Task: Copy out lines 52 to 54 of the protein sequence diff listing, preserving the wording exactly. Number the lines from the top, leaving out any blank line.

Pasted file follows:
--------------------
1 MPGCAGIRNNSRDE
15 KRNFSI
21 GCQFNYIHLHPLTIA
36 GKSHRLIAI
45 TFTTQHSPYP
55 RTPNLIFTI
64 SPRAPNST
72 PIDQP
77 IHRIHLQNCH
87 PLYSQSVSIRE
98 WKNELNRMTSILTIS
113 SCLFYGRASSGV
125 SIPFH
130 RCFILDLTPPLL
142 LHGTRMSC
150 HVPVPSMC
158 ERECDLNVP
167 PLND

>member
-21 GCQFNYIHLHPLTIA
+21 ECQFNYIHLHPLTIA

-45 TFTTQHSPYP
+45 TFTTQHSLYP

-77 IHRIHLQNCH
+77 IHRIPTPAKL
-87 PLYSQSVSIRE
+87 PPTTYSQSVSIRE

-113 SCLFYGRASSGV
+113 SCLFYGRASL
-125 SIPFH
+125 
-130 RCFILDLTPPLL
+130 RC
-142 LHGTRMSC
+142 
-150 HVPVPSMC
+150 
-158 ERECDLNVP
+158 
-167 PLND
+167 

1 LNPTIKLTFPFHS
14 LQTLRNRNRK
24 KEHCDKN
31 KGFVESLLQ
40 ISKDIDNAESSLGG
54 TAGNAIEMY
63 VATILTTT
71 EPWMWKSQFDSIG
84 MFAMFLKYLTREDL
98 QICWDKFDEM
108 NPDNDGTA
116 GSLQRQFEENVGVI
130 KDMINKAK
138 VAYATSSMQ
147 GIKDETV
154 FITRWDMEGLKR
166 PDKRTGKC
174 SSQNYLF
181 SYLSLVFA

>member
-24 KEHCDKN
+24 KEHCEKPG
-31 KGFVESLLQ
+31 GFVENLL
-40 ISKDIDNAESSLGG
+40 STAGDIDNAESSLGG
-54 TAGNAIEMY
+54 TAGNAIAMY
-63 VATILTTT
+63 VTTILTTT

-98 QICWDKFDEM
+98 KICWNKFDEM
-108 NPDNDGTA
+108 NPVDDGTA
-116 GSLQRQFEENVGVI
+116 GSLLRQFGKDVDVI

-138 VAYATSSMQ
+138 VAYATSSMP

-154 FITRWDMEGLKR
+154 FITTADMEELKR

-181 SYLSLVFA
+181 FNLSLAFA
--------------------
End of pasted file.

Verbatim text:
108 NPDNDGTA
116 GSLQRQFEENVGVI
130 KDMINKAK